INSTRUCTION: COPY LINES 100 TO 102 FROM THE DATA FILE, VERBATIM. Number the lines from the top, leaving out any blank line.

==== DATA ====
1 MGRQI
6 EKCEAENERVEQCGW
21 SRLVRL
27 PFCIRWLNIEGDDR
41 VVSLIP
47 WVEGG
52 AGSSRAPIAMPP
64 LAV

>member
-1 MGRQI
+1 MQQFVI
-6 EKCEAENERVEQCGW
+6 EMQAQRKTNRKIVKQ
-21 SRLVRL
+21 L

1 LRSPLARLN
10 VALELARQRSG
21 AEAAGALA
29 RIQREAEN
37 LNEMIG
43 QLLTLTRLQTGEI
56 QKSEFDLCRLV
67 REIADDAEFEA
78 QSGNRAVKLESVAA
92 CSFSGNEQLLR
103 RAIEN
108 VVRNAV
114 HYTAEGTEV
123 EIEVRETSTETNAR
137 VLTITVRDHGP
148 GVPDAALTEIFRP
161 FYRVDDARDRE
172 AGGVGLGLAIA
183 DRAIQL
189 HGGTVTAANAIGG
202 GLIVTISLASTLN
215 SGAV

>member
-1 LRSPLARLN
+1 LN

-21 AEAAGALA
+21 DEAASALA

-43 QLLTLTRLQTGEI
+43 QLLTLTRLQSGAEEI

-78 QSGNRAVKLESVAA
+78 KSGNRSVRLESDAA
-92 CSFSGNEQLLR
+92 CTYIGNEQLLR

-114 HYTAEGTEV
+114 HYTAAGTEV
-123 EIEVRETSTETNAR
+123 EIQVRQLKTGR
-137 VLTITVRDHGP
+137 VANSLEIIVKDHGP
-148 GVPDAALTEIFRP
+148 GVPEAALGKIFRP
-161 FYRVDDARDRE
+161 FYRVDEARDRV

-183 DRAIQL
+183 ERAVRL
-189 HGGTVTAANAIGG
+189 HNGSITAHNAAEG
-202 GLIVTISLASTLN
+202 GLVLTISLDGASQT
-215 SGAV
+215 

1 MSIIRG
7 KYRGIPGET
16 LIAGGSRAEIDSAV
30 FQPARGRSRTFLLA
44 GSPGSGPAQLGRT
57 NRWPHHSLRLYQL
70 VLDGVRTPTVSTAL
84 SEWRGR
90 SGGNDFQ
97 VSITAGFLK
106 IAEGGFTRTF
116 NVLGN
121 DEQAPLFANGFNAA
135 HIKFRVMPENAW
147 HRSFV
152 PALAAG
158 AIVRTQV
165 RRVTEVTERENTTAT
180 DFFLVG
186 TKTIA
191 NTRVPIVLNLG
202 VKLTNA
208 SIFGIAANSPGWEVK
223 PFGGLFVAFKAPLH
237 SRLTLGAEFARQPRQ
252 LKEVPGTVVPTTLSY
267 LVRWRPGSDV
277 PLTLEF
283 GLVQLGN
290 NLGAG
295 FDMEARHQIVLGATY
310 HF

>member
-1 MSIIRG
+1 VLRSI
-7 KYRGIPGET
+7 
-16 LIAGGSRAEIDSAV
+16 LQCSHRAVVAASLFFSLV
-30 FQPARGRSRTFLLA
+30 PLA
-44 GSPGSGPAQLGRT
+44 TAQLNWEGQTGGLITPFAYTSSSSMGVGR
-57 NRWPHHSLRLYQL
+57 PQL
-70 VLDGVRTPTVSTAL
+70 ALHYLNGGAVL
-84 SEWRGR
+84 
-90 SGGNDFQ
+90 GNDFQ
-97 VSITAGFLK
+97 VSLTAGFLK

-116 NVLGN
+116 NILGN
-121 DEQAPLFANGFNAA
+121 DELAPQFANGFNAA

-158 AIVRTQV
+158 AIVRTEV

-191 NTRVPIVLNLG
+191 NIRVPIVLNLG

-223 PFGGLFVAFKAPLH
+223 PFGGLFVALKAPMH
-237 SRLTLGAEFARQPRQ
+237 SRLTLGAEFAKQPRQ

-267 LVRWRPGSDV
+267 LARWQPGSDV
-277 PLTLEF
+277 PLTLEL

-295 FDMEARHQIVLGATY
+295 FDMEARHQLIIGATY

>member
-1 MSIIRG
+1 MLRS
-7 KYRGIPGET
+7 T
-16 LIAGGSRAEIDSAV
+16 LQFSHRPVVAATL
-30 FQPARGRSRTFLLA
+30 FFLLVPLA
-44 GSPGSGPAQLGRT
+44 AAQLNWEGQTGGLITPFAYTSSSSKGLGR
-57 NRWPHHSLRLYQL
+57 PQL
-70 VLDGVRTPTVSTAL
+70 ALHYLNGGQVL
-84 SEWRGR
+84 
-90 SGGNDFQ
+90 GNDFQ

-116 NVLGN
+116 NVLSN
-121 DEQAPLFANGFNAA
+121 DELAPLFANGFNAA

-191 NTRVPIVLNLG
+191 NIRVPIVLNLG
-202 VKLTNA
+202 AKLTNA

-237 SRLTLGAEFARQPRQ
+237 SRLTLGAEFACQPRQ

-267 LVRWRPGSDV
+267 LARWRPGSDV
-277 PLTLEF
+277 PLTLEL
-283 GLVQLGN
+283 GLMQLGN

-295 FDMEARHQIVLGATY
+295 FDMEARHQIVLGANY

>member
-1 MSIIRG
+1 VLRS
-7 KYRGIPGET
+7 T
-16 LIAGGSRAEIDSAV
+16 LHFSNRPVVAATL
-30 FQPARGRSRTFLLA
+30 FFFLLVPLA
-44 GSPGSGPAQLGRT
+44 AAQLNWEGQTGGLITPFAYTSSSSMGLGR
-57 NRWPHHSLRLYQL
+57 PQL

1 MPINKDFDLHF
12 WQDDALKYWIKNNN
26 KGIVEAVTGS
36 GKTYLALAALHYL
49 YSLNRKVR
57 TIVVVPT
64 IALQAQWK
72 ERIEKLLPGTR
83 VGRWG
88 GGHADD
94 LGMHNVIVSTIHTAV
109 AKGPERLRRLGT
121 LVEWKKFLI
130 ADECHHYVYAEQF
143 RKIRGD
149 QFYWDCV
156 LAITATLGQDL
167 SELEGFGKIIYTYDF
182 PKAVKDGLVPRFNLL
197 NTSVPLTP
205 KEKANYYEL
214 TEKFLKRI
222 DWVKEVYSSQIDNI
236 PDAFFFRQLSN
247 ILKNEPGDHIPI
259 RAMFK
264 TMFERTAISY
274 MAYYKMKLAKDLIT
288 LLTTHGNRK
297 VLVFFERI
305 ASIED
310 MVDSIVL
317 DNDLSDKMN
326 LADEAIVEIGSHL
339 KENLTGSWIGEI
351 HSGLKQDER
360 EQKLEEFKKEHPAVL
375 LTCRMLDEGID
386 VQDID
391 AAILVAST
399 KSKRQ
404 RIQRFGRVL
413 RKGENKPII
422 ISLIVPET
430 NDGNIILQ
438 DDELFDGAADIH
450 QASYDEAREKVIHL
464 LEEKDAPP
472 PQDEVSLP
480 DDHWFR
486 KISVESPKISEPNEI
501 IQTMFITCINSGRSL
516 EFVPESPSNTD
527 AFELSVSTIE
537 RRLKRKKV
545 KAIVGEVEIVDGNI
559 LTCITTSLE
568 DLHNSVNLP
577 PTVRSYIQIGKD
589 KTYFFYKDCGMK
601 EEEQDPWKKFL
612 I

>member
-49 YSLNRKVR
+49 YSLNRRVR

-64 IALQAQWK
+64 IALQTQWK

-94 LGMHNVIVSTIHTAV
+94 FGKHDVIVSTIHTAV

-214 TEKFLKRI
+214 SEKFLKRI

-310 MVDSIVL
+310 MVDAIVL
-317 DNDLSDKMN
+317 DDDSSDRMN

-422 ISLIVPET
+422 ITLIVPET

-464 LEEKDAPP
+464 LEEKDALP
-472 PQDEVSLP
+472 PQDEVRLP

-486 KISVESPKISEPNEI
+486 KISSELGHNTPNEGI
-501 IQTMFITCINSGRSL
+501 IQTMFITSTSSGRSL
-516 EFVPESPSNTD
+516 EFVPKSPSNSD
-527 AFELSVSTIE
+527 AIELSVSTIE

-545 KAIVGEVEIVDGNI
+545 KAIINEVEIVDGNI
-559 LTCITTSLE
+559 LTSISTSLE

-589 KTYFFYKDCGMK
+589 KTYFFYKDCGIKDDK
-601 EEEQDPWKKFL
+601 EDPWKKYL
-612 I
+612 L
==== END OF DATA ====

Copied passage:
-1 MSIIRG
+1 VLRSI
-7 KYRGIPGET